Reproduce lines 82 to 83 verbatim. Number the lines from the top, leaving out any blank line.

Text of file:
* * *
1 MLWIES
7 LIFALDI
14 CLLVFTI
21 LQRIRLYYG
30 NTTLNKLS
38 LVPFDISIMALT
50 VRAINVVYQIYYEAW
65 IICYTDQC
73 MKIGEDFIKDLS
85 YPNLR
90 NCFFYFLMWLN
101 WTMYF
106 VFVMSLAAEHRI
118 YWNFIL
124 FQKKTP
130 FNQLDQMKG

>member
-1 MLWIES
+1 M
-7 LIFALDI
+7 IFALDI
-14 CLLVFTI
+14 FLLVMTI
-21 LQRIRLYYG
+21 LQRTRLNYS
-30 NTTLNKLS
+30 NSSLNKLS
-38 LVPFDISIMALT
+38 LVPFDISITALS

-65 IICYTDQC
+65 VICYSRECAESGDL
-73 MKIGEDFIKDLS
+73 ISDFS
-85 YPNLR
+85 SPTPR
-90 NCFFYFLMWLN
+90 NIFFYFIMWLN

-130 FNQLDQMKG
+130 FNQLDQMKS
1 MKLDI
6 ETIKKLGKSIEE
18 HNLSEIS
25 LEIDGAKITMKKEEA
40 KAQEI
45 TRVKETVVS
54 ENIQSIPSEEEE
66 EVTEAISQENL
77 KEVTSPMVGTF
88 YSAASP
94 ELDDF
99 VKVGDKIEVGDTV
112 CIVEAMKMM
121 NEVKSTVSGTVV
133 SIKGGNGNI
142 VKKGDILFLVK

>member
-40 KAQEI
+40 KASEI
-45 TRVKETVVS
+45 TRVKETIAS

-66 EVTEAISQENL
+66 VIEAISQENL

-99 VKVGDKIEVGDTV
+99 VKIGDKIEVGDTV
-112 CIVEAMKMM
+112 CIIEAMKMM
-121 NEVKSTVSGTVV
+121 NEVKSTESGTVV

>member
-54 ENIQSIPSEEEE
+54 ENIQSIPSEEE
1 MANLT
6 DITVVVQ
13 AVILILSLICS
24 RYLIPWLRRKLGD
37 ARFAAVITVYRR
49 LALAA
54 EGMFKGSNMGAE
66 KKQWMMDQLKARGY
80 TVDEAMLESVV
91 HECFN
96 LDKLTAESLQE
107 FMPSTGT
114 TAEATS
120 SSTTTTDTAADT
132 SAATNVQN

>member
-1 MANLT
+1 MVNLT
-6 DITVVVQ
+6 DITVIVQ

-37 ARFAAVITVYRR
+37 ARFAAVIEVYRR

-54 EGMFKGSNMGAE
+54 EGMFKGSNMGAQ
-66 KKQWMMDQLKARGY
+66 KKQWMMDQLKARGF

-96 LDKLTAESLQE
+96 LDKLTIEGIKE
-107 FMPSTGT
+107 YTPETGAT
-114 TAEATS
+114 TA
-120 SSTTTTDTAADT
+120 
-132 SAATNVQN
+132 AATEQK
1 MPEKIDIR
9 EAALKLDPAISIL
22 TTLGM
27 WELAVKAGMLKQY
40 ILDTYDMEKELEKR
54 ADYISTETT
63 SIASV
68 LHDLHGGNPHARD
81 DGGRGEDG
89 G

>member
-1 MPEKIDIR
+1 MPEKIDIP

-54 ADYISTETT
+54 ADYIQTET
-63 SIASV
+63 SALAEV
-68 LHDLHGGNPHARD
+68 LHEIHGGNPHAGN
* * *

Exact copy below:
96 LDKLTAESLQE
107 FMPSTGT